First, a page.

Circular economy essential to keep the earth turning
A circular economy in which all resources are reused is a prerequisite for a sustainable world. As EU president, the Netherlands can give a firm impetus to this economic shift. This is the message of Leiden Professor of Industrial Ecology, Arnold Tukker, in his inaugural lecture on 26 February.
There can be no doubt, Tukker explains, that a collective move to a circular economy is essential for a sustainable world. Tukker, who is also President of the Executive Board of the Leiden-Delft-Erasmus Centre for Sustainability (CfS) and Director of the Leiden Institute of Environmental Sciences (CML), makes the point that our planet is facing enormous challenges. The world population will continue to grow for the foreseeable future and almost all countries want their economy and prosperity to do the same. ‘That makes it extremely difficult to reduce carbon emissions to the levels agreed during the climate summit in Paris,’ Tukker warns.
The trap of perpetual motion
A circular system means that far fewer primary resources are needed for society to be able to function because the materials we use are recycled as much as possible. That’s a much bigger picture than occasionally opting for recycled toilet paper. ‘To put it simply, a circular economy based on 80 per cent re-use can be around five times the size of its linear counterpart, using the same amount of primary resources,’ Tukker explains. Nonetheless, unlike some other experts, he doesn’t intend to get caught up in the trap of perpetual motion. ‘Fossil energy, that accounts for around 20 per cent of our material use, can only be burned once. Eventually we will have to move to a completely sustainable energy system.’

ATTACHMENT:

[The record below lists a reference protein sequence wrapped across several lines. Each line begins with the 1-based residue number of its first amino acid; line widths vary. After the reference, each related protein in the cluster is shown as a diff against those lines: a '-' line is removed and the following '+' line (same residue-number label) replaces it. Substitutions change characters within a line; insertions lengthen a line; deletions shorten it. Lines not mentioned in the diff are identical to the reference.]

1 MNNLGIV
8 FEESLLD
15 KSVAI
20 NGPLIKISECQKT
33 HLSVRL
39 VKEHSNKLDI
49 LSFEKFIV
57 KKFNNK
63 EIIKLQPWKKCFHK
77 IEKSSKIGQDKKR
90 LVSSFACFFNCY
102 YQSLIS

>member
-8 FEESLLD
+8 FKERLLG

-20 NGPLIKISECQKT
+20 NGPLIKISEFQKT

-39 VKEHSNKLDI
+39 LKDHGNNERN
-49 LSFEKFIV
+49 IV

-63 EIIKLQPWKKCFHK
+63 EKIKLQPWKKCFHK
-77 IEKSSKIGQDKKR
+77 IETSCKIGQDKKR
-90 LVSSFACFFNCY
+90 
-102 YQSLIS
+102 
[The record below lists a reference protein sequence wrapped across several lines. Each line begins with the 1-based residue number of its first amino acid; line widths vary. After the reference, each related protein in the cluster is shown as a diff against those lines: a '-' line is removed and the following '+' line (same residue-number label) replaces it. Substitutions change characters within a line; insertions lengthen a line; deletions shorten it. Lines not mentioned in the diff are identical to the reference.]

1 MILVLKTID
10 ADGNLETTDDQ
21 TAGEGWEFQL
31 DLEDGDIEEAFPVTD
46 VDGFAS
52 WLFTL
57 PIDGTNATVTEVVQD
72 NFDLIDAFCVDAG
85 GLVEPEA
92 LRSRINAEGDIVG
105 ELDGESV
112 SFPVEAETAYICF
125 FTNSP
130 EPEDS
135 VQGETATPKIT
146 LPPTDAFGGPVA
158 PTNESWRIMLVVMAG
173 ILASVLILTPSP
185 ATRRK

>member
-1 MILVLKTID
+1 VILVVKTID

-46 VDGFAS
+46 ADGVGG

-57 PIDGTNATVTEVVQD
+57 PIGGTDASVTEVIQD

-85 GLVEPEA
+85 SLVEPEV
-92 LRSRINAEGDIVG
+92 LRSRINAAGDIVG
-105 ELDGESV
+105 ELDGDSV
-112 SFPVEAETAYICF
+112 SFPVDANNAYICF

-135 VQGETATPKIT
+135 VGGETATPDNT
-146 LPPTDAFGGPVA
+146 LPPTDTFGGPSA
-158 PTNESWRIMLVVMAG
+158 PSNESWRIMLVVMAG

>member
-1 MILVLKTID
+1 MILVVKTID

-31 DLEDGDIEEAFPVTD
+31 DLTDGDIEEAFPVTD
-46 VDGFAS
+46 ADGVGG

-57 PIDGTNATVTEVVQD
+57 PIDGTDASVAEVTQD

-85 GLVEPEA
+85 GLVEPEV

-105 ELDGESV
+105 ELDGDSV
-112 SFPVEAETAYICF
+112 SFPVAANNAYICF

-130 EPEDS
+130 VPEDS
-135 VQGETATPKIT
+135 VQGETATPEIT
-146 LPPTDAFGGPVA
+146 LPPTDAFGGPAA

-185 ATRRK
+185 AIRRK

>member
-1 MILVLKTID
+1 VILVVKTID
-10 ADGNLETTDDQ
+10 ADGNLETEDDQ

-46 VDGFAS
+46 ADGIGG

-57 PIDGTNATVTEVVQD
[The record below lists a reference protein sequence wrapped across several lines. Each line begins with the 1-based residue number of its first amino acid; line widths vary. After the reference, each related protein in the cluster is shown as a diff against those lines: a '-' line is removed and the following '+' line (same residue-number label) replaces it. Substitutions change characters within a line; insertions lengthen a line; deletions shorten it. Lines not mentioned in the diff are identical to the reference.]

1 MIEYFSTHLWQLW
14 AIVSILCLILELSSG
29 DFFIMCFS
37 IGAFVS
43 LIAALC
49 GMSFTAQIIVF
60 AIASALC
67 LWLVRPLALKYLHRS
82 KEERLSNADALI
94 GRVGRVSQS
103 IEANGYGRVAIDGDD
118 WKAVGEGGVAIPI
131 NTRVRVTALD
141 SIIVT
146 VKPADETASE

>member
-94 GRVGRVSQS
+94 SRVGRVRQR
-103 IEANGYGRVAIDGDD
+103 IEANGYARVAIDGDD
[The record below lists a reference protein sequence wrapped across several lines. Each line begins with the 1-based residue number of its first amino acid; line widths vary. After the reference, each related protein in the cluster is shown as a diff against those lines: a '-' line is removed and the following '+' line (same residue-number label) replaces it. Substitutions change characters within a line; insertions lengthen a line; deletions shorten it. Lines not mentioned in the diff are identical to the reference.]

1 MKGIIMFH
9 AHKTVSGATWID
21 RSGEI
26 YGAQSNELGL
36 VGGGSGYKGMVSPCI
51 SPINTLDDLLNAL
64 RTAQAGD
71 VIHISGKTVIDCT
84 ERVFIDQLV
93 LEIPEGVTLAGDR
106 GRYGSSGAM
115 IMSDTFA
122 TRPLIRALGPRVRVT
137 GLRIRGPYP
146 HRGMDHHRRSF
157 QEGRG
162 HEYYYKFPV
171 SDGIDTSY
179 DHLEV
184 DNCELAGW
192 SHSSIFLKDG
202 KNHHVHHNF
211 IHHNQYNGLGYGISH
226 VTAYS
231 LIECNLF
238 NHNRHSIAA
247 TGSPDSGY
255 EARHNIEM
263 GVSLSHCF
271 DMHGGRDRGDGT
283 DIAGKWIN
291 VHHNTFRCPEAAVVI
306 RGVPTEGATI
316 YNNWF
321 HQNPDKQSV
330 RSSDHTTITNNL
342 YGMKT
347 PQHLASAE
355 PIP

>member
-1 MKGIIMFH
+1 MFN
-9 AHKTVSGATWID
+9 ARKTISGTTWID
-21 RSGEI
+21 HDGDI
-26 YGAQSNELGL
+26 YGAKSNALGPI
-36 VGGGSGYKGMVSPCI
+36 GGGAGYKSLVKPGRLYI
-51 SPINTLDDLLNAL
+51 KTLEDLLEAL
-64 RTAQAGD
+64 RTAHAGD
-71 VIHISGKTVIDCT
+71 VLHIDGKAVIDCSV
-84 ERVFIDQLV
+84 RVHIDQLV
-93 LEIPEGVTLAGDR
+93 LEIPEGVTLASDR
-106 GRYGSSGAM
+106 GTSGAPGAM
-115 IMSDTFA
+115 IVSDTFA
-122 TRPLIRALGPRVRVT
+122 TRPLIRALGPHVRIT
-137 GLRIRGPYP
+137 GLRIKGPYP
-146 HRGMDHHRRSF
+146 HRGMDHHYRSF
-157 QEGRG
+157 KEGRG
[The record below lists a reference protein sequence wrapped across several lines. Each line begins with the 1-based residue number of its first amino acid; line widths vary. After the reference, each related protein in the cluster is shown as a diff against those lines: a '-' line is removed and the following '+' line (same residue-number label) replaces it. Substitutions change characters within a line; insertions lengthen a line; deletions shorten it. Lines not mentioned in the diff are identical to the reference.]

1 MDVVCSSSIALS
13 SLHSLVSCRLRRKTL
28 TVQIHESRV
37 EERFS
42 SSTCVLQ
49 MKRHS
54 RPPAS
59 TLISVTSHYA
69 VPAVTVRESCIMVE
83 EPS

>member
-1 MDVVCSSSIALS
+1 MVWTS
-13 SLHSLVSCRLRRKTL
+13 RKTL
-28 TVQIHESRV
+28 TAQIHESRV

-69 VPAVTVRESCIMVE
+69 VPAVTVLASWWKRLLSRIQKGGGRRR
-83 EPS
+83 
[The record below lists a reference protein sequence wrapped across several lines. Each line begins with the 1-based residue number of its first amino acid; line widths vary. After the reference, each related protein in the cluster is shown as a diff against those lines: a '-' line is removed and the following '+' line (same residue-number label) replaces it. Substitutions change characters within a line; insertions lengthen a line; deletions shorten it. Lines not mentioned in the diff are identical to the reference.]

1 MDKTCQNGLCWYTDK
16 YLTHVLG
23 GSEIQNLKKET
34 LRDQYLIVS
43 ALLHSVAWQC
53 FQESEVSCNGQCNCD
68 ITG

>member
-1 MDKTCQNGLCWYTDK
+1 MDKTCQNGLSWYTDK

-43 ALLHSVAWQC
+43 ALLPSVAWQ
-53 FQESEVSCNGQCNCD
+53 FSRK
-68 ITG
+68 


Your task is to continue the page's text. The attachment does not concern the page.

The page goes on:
Tukker realises that switching to a circular economy is not going to happen overnight: ‘We need to get started as soon as possible and plan for the future. If we build circularity into our systems now, particularly in countries with emerging economies, we will create a sustainable basis for future recycling.’ He sees it as a positive development that Frans Timmermans, Vice-President of the European Union, launched a circularity package a few months ago. There is also the cautious hope that the Netherlands will put circularity high on the political agenda while it holds the presidency of the EU.
Global material flows
And in the meantime, the scientific world is of course not standing still. Over the coming period, Tukker and the research teams from CfS and CML will be charting the global flows of materials. The aim is to set up as many comprehensive databases as possible that can combine to make predictions, for example about the transport and use of solar cells or critical issues that jeopardise efficiency.
Tukker is very enthusiastic about this partnership: ‘Leiden University’s CML has always been a world leader in the field of these kinds of databases.’ But, he also stresses, Delft University of Technology – together with Leiden University and Erasmus University Rotterdam that are also part of CfS – is really strong in developing new technologies and sustainable design. And Rotterdam has its excellent business school. Even with the major challenges ahead, Tukker is optimistic: ‘This could well be the most powerful partnership in Europe. A circular, sustainable world is within our reach.’